Would you rather give money to a beggar or a robot standing in for a beggar? Testing revealed that the Beggar Bot was able to score about $US7 an hour for charity.
The "Beggar Bot" does have a few distinct advantages over its human counterparts. First off, it can often conduct business in areas where begging is not allowed—big money hotspots like shopping malls for example. Plus, it draws a crowd and eliminates the stigma associated with giving money directly to the homeless. In this case, it's almost like putting money in a vending machine.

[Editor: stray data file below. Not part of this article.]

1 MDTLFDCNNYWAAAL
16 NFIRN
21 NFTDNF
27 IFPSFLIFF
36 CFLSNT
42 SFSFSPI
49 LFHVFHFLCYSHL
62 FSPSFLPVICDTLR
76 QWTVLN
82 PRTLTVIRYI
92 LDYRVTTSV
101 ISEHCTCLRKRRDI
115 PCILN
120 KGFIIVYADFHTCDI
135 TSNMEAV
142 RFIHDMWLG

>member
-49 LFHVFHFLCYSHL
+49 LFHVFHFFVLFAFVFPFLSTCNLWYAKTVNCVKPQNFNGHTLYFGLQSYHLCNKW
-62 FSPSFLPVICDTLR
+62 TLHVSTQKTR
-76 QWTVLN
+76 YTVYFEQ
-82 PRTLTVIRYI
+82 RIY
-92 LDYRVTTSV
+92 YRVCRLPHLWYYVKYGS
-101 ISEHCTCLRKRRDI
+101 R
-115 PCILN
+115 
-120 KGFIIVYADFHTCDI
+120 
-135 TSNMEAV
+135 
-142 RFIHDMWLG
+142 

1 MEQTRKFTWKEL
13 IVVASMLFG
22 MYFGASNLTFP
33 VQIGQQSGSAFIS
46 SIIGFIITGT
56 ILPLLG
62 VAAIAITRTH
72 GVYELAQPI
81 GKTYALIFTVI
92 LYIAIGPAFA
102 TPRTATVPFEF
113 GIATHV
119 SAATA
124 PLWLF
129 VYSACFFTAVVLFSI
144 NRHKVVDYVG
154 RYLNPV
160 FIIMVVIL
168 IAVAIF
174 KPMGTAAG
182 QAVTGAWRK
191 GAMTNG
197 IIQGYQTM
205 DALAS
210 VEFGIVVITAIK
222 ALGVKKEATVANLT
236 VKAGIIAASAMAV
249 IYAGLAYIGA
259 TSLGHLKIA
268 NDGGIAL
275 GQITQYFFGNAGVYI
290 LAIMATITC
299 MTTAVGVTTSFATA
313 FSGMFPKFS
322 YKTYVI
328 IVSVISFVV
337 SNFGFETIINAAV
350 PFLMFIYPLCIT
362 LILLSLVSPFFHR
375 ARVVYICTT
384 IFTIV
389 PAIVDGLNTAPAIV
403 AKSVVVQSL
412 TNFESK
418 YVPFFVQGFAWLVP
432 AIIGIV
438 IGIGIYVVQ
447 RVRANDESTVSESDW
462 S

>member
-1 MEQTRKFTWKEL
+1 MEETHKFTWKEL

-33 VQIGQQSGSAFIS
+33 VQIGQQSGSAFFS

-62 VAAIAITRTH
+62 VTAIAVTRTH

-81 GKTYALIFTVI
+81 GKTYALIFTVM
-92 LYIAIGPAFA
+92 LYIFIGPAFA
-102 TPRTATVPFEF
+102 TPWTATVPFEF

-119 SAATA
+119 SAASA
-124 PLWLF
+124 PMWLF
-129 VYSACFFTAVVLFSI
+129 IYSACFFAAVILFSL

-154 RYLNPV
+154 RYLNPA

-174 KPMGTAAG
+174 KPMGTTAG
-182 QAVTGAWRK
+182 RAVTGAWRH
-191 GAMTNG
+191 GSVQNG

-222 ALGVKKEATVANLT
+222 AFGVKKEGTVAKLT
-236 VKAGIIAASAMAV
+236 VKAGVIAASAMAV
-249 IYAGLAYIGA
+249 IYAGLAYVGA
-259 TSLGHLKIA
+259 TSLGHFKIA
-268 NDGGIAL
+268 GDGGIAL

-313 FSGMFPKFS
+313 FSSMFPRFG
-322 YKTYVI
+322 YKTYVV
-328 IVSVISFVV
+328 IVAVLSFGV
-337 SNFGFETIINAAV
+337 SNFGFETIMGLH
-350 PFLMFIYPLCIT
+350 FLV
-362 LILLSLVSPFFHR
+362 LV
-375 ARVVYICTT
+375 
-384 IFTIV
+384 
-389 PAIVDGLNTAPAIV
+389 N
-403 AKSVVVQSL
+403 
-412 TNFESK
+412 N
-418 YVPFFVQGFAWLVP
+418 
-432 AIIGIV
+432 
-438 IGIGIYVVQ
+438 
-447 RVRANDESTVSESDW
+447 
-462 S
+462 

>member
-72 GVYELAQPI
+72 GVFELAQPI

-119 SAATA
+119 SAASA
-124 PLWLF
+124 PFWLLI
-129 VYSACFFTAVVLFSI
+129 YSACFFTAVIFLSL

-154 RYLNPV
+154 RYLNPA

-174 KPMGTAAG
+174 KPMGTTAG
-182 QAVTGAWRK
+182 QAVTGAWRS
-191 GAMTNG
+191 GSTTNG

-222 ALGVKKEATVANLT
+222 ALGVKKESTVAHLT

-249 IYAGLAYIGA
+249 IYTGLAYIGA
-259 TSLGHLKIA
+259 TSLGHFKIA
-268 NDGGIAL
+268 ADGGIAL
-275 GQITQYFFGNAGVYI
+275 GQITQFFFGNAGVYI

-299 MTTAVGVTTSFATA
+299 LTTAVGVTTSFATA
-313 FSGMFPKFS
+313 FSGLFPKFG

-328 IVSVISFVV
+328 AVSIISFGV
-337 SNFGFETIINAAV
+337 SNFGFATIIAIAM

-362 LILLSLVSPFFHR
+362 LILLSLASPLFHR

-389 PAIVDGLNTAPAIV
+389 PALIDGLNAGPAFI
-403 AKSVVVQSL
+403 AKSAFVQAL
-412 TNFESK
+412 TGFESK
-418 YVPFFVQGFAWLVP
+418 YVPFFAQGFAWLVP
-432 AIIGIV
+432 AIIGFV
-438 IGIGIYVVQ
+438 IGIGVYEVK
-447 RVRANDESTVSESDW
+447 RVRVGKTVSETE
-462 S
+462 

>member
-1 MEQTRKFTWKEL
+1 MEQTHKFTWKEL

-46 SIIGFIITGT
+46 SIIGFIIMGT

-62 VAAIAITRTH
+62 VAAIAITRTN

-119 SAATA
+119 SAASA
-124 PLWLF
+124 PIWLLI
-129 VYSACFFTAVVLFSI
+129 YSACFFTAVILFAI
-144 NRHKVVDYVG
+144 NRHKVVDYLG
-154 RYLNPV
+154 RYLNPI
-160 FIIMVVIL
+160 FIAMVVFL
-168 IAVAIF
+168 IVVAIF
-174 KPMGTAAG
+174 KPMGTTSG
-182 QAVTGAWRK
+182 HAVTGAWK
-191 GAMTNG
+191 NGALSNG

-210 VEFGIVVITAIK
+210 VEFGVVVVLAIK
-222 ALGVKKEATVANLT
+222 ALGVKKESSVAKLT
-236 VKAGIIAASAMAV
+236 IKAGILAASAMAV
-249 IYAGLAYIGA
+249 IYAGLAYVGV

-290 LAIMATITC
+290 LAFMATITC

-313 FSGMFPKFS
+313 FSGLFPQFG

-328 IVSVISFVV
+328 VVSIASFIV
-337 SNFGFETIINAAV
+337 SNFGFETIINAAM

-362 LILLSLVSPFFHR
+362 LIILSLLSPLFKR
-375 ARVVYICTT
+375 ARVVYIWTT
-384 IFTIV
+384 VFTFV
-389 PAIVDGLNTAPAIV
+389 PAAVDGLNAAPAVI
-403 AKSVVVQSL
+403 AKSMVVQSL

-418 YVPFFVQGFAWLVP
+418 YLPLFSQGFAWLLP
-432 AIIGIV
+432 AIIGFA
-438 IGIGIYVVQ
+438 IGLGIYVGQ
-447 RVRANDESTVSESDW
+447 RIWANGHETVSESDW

Although the project has been in development for a number of years, details are scarce. However, it does appear that the robot is made from recycled parts and made available for use by the homeless on a rental basis. Sounds like a decent business venture to me. It would be great for other charity organisations like the Salvation Army, or even for people working menial jobs. Why bust your arse when you can spend a few bucks and have a robot earn a bigger profit for you? [Saso Sedlacek via Botjunkie via Botropolis]